This article reveals the explained plot and the detailed events in Maggie Gyllenhaal’s The lost Daughter, revealing its meaning and storyline. We recommend you to read it only after watching the movie, and not before, in order to preserve the pleasure of the first vision.
The Lost Daughter is a novel by Elena Ferrante published in 2006, and transposed to film in 2021 by Maggie Gyllenhaal, on her directorial debut. The film received the best screenplay award at the Venice 2021 film festival and was nominated for three Oscars and two Golden Globes.
The story is a tale of introspection starring Leda Caruso, a famous translator on vacation in Greece. Leda (in the film played by Olivia Colman) is a middle-aged teacher who gets somehow involved in the lives of others during that vacation, and comes into contact with Nina (Dakota Johnson), a young mother who loses her little daughter one morning at the beach and panics. Her daughter is immediately found, thanks to the help of Leda, who, however, steals her daughter’s beloved doll. Throughout the rest of the story, Nina engages in the search for that doll, which her daughter is very fond of, and Leda observes all this with a detached gaze, while still keeping the doll with herself.
During the evolution of the story, Leda retraces her past as a young mother through flashbacks, and lets her nature as a bad mother emerge, until she retraces the moment in which she decided to abandon her two little daughters, leaving them to her ex-husband and her mother, to live her life away from the family, pursuing her professional ambitions and embarking on a sentimental affair with a fellow professor. As she will explain to Nina, that time was “incredible” for Leda, yet she will return home, three years later, only at the time when she was sincerely missing her daughters. She therefore also presents her return as a choice dictated simply by what she felt, therefore by selfishness.
The ending and the differences with the book
In the ending of the film, we see Leda welcoming Nina into the house and suddenly opening up to her: first she warns her that the depression that Nina feels at this moment will never go away and is part of the very condition of being a mother, then she reveals that she is a bad mother and shows the doll she had taken from Nina’s daughter, explaining that she took it for fun. Nina is shocked by all this and stabs her in the stomach with the hatpin that Leda had given her, running away from that house.
In the final scene of the flim, we see Leda driving the car in the night and driving away, only to have a car accident. The next morning we see her waking up on a beach, still with the bleeding wound in her stomach. Leda talks on the phone with her daughters, surprised and happy to hear her mother, telling her that “they thought she was dead”. Leda replies that in reality she is alive. An orange appears in her hand, a symbol of an intimate bond that her daughters had with her, when as a young mother she peeled it while playing with them.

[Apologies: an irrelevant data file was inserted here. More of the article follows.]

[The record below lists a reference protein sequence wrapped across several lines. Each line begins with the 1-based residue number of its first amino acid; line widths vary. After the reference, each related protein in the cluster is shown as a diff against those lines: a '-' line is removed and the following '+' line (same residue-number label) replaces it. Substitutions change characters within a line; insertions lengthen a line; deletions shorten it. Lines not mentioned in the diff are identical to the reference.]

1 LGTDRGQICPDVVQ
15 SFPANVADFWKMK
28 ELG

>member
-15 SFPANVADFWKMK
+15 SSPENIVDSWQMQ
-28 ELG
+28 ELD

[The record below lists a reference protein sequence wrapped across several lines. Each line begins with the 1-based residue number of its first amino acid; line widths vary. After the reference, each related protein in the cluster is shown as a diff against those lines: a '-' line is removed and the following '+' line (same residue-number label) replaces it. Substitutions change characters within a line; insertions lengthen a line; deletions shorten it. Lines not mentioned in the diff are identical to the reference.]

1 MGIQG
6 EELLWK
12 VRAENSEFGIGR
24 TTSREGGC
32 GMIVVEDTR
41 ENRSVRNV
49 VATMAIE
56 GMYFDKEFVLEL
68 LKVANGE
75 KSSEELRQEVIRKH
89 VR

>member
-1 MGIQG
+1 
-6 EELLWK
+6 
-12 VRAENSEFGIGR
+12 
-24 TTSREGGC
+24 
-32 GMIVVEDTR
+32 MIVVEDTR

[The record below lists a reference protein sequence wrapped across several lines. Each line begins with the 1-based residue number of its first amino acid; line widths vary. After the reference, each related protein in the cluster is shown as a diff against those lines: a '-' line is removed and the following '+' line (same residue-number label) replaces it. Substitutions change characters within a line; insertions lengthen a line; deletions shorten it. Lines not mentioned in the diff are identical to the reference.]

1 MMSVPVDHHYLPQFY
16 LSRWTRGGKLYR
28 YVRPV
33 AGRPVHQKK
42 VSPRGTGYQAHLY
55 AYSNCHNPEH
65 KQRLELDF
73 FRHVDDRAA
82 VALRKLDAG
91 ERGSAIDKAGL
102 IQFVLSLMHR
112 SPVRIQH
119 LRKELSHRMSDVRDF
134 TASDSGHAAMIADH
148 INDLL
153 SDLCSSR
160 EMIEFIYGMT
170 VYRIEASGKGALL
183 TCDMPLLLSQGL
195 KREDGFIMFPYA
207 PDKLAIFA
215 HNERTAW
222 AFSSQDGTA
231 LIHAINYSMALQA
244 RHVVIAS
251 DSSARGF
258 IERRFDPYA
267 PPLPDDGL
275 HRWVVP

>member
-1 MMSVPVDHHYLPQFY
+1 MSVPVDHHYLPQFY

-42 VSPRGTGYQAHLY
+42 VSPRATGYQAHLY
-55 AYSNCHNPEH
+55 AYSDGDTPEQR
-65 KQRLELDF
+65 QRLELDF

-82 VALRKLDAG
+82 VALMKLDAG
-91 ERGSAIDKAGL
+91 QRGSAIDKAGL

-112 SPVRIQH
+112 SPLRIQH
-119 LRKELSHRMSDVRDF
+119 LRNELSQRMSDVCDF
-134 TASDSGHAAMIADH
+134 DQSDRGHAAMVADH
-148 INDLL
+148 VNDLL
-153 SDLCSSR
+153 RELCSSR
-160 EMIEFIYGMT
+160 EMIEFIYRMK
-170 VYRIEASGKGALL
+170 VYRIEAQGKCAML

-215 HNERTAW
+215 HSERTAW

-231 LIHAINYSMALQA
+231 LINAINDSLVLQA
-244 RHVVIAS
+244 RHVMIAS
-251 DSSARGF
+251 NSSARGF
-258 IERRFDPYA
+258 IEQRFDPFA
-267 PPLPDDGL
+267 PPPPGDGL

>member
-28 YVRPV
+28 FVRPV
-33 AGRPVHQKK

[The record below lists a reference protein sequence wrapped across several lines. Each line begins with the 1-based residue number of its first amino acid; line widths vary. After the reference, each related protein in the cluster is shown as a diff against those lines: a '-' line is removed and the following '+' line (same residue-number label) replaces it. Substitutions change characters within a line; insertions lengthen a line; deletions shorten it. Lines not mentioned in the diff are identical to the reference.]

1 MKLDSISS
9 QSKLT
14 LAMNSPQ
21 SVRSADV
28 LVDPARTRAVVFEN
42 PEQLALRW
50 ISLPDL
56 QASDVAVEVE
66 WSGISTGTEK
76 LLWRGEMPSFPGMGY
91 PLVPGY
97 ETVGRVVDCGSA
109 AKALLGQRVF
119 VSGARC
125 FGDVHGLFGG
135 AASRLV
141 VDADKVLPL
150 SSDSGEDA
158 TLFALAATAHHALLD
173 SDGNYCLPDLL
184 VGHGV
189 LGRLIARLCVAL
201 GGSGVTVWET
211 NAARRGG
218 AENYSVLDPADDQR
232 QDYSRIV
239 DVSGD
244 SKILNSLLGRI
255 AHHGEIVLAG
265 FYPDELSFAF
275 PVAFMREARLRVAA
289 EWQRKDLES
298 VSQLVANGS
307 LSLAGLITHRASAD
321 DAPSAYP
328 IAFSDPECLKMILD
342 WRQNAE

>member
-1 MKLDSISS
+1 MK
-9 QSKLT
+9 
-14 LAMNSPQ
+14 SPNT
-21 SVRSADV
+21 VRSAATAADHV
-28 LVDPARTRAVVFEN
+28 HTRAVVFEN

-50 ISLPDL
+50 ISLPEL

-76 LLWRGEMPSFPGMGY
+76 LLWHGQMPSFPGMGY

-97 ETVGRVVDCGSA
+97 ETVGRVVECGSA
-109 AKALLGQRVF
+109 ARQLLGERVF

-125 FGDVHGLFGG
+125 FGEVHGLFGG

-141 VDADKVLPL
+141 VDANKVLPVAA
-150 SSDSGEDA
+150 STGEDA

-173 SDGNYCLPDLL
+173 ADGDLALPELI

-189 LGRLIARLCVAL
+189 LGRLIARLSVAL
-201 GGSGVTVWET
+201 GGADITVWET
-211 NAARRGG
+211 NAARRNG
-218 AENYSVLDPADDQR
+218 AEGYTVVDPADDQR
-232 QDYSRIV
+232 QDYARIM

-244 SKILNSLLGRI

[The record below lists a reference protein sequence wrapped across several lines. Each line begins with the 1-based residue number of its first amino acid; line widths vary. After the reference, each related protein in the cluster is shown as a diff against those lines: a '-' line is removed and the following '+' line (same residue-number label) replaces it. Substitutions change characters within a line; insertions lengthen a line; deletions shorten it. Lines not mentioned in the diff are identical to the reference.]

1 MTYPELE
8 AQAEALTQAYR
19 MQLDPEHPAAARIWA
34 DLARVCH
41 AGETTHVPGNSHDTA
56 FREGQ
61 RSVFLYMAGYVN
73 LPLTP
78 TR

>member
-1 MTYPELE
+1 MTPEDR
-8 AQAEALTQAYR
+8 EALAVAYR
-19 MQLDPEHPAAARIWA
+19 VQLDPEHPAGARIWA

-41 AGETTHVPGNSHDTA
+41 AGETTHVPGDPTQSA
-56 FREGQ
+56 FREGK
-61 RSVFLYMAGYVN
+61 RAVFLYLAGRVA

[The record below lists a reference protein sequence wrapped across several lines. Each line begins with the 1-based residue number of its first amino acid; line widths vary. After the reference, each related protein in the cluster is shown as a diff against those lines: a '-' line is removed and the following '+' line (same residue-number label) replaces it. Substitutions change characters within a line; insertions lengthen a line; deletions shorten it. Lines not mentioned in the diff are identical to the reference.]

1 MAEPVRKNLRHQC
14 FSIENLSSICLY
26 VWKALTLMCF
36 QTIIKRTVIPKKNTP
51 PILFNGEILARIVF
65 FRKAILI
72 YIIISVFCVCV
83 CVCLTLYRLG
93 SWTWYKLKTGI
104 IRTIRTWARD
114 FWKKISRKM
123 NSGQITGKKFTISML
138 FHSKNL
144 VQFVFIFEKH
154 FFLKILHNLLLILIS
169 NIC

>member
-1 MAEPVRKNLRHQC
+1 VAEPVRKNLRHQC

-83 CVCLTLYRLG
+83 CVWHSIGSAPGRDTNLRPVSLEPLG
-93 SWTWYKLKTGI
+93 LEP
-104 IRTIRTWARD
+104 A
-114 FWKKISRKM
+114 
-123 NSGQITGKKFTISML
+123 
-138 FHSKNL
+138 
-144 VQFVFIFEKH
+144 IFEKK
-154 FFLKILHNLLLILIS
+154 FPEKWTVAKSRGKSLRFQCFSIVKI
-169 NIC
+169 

The book actually ends slightly differently. After the accident Leda wakes up in the hospital. She talks to her daughters, who were worried that her mother was dead. Leda replies “I’m dead, but I’m fine.” This difference hides the double interpretation of the ending of the film, and of the book, which viewers question once the vision is over.
The explanation and the two interpretations
Both the book and the film leave room for two possible interpretations, due to the particularity of the final scene described. The book’s statement “I’m dead, but I’m fine” raises the question of whether Leda was actually dead in the accident, and therefore whether the final scene represents a fictitious situation, not a real one. Same thing in the film, the sudden appearance of the orange in Leda’s hand may suggest that that scene is not actually real, and that therefore Leda died in the accident.
However, it should also be taken into account that the story has always had a high symbolic content, which could still explain both endings. The sentence “I’m dead but I’m fine” in the book could be interpreted allegorically, with Leda admitting a death of her soul but still happy to hear her daughters. Same thing with the appearance of the orange, which represents the symbol of a moment in which Leda was a good mother, a sort of desire that takes shape in the final moment of the film.
Both the book and the film leave the two possible interpretations open, and therefore there is no final answer. Leda may actually be dead, or she may have survived and closes the story with a rapprochement with her daughters and her parental dimension.